(A second mistake that I glossed over was that we didn’t explicitly define what level of confidence was needed in the results.  A confidence leve of 95% is typical in the engineering world, but much higher confidence is often needed in medical studies, etc.)

On to the next mistake…

What Is an Important Difference to You?

Recall that the engineer launched into the experiment simply looking for whether a difference existed between the two population means. But in most practical scenarios, we are interested in whether the Treatment A (in our example) gives us at least a certain amount of improvement over the standard. In our scenario, is a 0.00001% improvement in strength important to us? Maybe, but probably not. Would an improvement of 1% be important to us? Or 10%?

This “important difference” really boils down to the Voice of the Customer, as (generally) a process improvement must be judged against what the customer wants, and therefore what the customer will pay for. It could also involve several other considerations to the production company.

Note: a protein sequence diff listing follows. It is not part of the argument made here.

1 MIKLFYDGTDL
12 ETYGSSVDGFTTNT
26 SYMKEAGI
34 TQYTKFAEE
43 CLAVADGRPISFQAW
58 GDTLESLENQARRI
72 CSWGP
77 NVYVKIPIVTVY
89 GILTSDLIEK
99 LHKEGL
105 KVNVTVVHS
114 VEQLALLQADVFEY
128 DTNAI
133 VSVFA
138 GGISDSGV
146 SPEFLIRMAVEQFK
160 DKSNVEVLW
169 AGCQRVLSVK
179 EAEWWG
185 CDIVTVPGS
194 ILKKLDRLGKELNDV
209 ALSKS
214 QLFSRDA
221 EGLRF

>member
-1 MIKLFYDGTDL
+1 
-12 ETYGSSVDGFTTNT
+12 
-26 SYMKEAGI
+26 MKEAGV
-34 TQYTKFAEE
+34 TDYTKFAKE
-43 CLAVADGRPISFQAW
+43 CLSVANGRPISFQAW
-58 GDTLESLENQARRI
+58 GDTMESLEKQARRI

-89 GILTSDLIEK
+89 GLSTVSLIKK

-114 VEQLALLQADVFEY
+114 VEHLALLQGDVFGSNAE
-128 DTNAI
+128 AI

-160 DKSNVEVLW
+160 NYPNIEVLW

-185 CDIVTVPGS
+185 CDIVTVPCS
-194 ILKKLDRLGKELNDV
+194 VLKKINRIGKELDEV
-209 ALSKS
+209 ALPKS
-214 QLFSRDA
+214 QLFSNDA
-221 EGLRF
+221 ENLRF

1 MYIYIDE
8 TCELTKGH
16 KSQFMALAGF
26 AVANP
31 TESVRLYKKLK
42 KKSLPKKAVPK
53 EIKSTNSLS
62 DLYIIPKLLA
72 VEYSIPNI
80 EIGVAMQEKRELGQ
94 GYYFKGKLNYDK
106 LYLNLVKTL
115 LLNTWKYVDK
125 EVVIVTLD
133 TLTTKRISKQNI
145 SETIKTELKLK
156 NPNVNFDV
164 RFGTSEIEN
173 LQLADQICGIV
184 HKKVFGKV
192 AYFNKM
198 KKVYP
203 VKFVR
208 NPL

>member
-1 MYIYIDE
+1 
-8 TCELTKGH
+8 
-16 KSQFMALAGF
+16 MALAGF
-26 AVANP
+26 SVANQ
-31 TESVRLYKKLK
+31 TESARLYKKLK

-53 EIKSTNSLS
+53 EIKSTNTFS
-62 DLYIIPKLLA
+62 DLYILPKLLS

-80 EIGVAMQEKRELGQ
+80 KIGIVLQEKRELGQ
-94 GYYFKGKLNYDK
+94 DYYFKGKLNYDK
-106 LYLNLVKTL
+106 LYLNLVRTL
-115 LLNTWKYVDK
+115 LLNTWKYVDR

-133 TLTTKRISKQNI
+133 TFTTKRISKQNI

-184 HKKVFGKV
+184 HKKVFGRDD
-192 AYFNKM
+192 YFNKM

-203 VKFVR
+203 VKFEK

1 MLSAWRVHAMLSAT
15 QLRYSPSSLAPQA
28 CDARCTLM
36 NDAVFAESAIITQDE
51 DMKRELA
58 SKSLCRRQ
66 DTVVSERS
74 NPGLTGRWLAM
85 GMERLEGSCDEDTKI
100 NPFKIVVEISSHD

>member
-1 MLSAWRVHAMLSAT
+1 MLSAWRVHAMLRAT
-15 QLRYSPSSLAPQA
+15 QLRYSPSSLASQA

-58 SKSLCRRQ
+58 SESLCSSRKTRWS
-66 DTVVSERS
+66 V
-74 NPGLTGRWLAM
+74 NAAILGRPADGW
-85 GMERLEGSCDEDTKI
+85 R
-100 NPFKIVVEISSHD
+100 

In our scenario, nothing was said about what difference in population means is important to us. In fact, we didn’t even explicitly say that we wanted the mean of the Treatment A population to be higher than the Control! (In this case, it seems obvious that we want to increase strength of the parts, but perhaps the part is overdesigned, and we want to reduce strength to save cost.) Whether we are looking for an increase or a decrease also factors into the statistical calculations, so it is important to specify this. The engineering team — along with management — needs to decide what difference is important, and whether it is an increase or a decrease, before any test planning can commence.